This article examines the home rapid HIV test as a new practice of US biocitizenship. Via an analysis of discourse surrounding self-diagnostics, I conclude that while home HIV tests appear to expand consumer rights, they are in fact the vanguard of a new form of self-testing that carries a moral urgency to protect one’s own body and to manage societal risk. In addition, these tests extend biomedical authority into the private domain, while appearing to do the exact opposite. Furthermore, access to these tests may be stratified, contradicting the intent expressed by the manufacturer to reach populations in need of it most and reinforcing stigma against them. Lastly, diagnostics such as the rapid home HIV test represent new obligations for surveillance of one’s own health and that of others. The new public health effort to test the population at large has given rise to a new ‘risky’ population: the untested bodies.
This article explores a theoretical legacy that underpins the ways in which many social scientists come to know and understand obesity. In attempting to distance itself from essentialist discourses, it is not surprising that this literature focuses on the discursive construction of fat bodies rather than the materiality or agency of bodily matter. Ironically, in developing arguments that only critique representations of obesity or fat bodies, social science scholars have maintained and reproduced a central dichotomy of Cartesian thinking – that between social construction and biology. In this article I examine the limitations of social constructionist arguments in obesity/critical fat studies and the implications for ignoring materiality. Through bringing together the theoretical insights of material feminism and obesity science’s attention to maternal nutrition and the fetal origins hypothesis, this article moves beyond the current philosophical impasse, and repositions biological and social constructionist approaches to obesity not as mutually exclusive, but as one of constant interplay and connectedness.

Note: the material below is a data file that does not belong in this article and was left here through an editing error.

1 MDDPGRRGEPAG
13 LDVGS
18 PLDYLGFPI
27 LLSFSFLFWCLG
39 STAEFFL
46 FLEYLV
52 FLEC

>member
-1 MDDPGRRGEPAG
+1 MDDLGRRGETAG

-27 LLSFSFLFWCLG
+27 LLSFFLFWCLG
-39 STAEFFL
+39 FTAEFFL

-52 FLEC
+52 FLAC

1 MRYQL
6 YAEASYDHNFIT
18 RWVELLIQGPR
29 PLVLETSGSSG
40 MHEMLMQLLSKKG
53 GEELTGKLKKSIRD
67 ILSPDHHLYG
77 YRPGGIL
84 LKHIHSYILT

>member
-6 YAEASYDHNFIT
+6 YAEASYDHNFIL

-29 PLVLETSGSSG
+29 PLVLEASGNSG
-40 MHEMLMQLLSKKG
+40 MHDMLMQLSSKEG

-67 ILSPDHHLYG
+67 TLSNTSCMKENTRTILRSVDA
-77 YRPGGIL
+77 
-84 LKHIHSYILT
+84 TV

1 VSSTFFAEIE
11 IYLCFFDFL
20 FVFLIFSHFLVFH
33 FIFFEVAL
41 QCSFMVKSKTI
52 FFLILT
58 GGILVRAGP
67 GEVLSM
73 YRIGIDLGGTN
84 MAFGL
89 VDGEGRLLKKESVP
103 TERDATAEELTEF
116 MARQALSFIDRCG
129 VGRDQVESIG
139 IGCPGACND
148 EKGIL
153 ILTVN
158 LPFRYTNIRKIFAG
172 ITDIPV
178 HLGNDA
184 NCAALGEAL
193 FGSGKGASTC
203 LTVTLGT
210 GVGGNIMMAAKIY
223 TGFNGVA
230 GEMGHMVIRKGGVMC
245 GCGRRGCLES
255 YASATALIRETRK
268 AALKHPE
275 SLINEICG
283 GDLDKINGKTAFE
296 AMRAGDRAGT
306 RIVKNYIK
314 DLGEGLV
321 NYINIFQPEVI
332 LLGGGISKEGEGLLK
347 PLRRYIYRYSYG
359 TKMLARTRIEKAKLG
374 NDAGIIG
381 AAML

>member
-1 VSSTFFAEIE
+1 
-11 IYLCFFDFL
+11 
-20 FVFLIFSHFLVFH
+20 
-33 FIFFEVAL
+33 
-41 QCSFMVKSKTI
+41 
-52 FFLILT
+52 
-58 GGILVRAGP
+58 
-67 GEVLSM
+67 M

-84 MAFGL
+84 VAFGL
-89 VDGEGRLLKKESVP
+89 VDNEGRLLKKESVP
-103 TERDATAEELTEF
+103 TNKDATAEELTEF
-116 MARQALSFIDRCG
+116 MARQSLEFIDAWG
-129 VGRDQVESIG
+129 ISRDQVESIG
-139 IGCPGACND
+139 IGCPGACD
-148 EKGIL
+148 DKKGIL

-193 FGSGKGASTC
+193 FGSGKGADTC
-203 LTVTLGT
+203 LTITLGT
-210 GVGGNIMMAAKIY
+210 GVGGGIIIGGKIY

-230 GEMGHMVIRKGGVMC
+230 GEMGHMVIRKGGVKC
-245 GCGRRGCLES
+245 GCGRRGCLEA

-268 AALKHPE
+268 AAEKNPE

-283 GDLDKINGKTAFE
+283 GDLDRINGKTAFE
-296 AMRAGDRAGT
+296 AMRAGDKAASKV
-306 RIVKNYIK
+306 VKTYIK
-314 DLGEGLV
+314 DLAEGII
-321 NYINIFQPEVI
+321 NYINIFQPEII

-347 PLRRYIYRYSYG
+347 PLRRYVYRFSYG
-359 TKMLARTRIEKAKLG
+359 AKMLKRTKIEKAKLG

Katrin Tiidenberg, Edgar Gómez Cruz
This article explores the relationality between women’s bodies and selfies on NSFW (Not Safe For Work) tumblr blogs. We consider the way selfie practices engage with normative, ageist and sexist assumptions of the wider culture in order to understand how specific ways of looking become possible. Women’s experiences of their bodies change through interactions, sense of community and taking and sharing selfies. This article provides an empirical elaboration on what sexy selfies are and do by analysing interviews, selfies and blog content of nine women in the NSFW self-shooters community on tumblr. For our participants, self-shooting is an engaged, self-affirmative and awareness raising pursuit, where their body, through critically self-aware self-care, emerges as agentic, sexual and distinctly female. Thus, this is a reading of selfies as a practice of freedom.
The growing abundance of medical technologies has led to laments over doctors’ sensory de-skilling, technologies viewed as replacing diagnosis based on sensory acumen. The technique of percussion has become emblematic of the kinds of skills considered lost. While disappearing from wards, percussion is still taught in medical schools. By ethnographically following how percussion is taught to and learned by students, this article considers the kinds of bodies configured through this multisensory practice. I suggest that three kinds of bodies arise: skilled bodies; affected bodies; and resonating bodies. As these bodies are crafted, I argue that boundaries between bodies of novices and bodies they learn from blur. Attending to an overlooked dimension of bodily configurations in medicine, self-perception, I show that learning percussion functions not only to perpetuate diagnostic craft skills but also as a way of knowing of, and through, the resource always at hand; one’s own living breathing body.